A Guide to Publishing and Licensing Simulation Applications

Mark Robins January 7, 2019
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In a previous blog post, we explored whether U.S. copyright law protects scientific models. That post concluded that models, alone, are frequently incapable of reflecting the type of creative expression required to be eligible for protection but also noted that functionality added to models — as occurs when building applications — may well contain such creative expression. Here, we explore the tools that COMSOL offers to help users of the COMSOL Multiphysics® software to publish and protect their proprietary applications.

Building and Distributing Applications: Your Rights

The Application Builder enables you to take a model created in COMSOL Multiphysics, build a customized interface for the model that reflects the needs of your particular organization or customers, and add other custom-programmed functionality to the model. The resulting application is a data structure reflecting your own choices in customizing the interface and adding functionality. You or your organization may claim a proprietary interest in that application. However, the application will also contain elements deriving from COMSOL Multiphysics, such as object code, user interface elements, and equation formulations, in which COMSOL asserts a proprietary interest.

A screenshot of a touchscreen design simulation application.
An example of a simulation application that can be used to analyze touchscreen designs.

COMSOL licenses to its users the rights to create and publish applications through the COMSOL Software License Agreement (SLA) that is delivered upon installation of COMSOL Multiphysics. A “license” simply means “permission to do or not to do something.” A license agreement is a contract between two or more parties containing a license and, potentially, other terms and conditions. This post discusses version 5.4 of the COMSOL SLA and features available in COMSOL Multiphysics as of version 5.4.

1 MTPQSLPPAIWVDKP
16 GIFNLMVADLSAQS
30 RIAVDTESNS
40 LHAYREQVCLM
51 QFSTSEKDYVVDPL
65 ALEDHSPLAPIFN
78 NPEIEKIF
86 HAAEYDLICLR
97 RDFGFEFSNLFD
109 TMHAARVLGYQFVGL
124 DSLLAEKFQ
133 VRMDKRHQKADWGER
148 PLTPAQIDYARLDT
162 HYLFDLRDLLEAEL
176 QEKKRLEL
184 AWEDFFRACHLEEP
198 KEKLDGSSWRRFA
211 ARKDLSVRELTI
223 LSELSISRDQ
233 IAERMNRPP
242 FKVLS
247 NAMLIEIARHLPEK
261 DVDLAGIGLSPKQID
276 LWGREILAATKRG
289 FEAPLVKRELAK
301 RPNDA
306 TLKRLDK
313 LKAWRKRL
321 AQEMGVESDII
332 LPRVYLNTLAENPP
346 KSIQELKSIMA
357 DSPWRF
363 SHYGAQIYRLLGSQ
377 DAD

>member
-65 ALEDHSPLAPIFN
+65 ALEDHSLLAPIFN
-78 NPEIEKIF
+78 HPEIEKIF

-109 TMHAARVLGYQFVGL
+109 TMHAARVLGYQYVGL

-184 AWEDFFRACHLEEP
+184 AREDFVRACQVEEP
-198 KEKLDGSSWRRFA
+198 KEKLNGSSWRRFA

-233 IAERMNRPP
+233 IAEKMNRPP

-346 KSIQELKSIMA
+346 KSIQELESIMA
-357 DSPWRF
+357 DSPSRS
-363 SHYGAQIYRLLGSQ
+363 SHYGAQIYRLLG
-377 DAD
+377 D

The COMSOL SLA and COMSOL’s Publishing Tools

COMSOL provides various tools that enable you to commercialize or otherwise publish your applications and regulates these tools through the COMSOL SLA.

Distributing Applications via COMSOL Server™

First, an application can be distributed to others. When using an application, it will be necessary for you to run it in conjunction with an authorized COMSOL Multiphysics® license or COMSOL Server™ license (discussed below). However, you can also distribute the application by itself. Section 3(b)(ii) of the COMSOL SLA licenses to users certain rights to distribute such applications for use by others. According to Section 3(b)(ii), such applications may be offered for use in conjunction with either an authorized COMSOL Multiphysics® license pursuant to the COMSOL SLA or a COMSOL Server™ license that is offered under its own end user license agreement. Section 3(b)(iv) of the COMSOL SLA contains certain restrictions on the marketing, distribution, and use of applications to protect the commercial and intellectual property interests of COMSOL and those who supply COMSOL with components that are incorporated in COMSOL Multiphysics.

Managing Usage of a COMSOL Server™ License

Second, a COMSOL Server™ license gives you access to the functionality within COMSOL Multiphysics® that is needed to host and run an application, as set forth in Section 2(h)(iv) of the COMSOL SLA. Not only do you have the option of relying on the person who buys a license to your application to obtain his or her own COMSOL Server™ license to host and run it, but you also have the option of making one or more seats or time on one or more seats on your own COMSOL Server™ license available to your customers to host and run applications you publish to them.

Specifically, Section 2(e) of the COMSOL SLA grants the owner of a COMSOL Server™ license the right to sublicense to others the right to use that license, in whole or in part, for the purpose of hosting and running one or more applications under certain conditions designed to protect the commercial and intellectual property interests of COMSOL and those who supply COMSOL with components that are incorporated in COMSOL Multiphysics®.

Academic Server Licenses

Third, an academic server license gives degree-granting institutions the right to publish applications to be run extensively inside and outside the institution. Specifically, Section 4(b) of the Academic Addendum to the COMSOL SLA grants the license owner the right to have up to 300 concurrent users for an academic server license, each of which may run up to 4 applications at a time, as well as the right to sublicense the right to use that license to students, faculty, and staff of any other academic institution under similar conditions to those under which a COMSOL Server™ license may be sublicensed.